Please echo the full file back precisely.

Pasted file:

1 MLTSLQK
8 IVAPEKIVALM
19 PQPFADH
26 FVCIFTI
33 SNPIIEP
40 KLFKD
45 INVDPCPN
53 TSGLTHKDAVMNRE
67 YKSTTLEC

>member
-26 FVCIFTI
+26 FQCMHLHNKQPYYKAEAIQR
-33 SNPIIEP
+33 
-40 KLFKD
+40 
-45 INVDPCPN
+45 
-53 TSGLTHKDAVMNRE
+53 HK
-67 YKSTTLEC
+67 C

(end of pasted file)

1 MLTSLQK
8 IVAPEKIVALM
19 PQPFADH
26 FVCIFTI
33 SNPIIEP
40 KLFKD
45 INVDPCPN
53 TSGLTHKDAVMNRE
67 YKSTTLEC

>member
-26 FVCIFTI
+26 FQCMHLHNKQPYYKAEAIQR
-33 SNPIIEP
+33 
-40 KLFKD
+40 
-45 INVDPCPN
+45 
-53 TSGLTHKDAVMNRE
+53 HK
-67 YKSTTLEC
+67 C